Interactive evolution offers an approach that places the human in the fitness computation loop.[55] SBSE researchers have used interactive evolution to allow humans to play a role in defining a software engineering design’s fitness. For example, Christopher L. Simons and coauthors used interactive evolution to search for good designs for an object-oriented class diagram.[56]

This work is intended to support early life-cycle design activity in which human judgment is critical. Since software engineering design involves many aspects of human judgment and remains a labour-intensive engineering activity, we can expect much future interest in interactive forms of evolutionary computation for software engineering.

Characterization of landscapes and problems

As in any field, SBSE generated initial excitement that led to widespread uptake and development of a broad range of applications. Researchers attacked many different aspects of software engineering using evolutionary computation, with early successes stimulating further work and wider development. However, after the initial “gold rush,” there comes a time for consolidation.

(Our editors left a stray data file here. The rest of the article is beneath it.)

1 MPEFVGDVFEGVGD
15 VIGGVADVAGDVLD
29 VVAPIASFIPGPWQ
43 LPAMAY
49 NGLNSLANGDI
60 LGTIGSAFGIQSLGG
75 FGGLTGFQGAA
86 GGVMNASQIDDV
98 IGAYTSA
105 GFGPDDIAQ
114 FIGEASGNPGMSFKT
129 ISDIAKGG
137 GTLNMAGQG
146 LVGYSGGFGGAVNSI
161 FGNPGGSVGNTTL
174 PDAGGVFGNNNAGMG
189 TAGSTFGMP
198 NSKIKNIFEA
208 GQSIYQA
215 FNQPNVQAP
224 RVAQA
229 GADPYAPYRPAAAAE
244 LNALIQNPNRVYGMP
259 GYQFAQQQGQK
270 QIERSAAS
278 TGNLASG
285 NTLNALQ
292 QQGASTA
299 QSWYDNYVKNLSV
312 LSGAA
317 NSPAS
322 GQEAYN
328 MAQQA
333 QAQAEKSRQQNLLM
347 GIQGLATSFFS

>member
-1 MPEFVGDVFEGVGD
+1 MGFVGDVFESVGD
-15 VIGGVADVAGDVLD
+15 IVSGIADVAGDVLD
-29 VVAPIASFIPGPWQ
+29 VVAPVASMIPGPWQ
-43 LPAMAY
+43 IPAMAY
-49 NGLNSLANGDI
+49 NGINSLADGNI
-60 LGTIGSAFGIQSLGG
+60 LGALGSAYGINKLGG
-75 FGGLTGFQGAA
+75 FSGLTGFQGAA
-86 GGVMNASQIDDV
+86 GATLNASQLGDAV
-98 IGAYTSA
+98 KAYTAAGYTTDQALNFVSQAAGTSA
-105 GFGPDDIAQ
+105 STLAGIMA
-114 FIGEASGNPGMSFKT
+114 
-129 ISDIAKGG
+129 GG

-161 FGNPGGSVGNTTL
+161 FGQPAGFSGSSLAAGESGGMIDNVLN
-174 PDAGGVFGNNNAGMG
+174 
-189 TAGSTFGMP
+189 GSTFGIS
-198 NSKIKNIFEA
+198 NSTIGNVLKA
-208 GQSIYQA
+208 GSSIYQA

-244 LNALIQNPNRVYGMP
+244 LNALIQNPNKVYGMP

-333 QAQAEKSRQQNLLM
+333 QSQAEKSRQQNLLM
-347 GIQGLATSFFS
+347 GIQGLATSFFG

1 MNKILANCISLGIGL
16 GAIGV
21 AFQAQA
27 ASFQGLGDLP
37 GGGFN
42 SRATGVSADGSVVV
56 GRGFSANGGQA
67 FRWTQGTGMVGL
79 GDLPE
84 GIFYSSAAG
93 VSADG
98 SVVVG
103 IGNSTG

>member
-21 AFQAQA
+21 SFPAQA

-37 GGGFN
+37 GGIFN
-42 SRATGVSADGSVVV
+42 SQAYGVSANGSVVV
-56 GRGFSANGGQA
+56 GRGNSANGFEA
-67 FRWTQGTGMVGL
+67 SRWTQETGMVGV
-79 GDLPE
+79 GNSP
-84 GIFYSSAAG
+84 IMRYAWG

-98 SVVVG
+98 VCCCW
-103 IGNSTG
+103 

In fact, this closely mirrors the behavior of the evolutionary compilation process itself. That is, the early stages of the evolutionary process tend to favor exploration of new parts of the search space, while the later phases tend to favor the exploitation of productive areas, seeking improved fitness within them.

There is evidence for the emergence of this second phase of activity in the software engineering research community. Although work continues on developing exciting new areas for applying SBSE for the first time, a consistent effort is emerging that seeks to develop a deeper understanding and scientific basis for the results obtained thus far. Both the theoretical study of algorithm performance and the theoretical and empirical analysis of problems is now common in the well-explored areas of SBST.[36,37,57] But as the field matures, we can expect that there will be an increasing proportion of activity in the area of theoretical characterization of problems and algorithms that can be used to resolve them.

Hyperheuristic optimization

Seeking optimal and near-optimal solutions is natural because it lies at the core of all engineering approaches and pervades all engineering activity. We have seen from SBSE’s widespread application that its generic and highly applicable nature has led to many tailor-made optimization algorithms for problem instances across the spectrum of software engineering activities.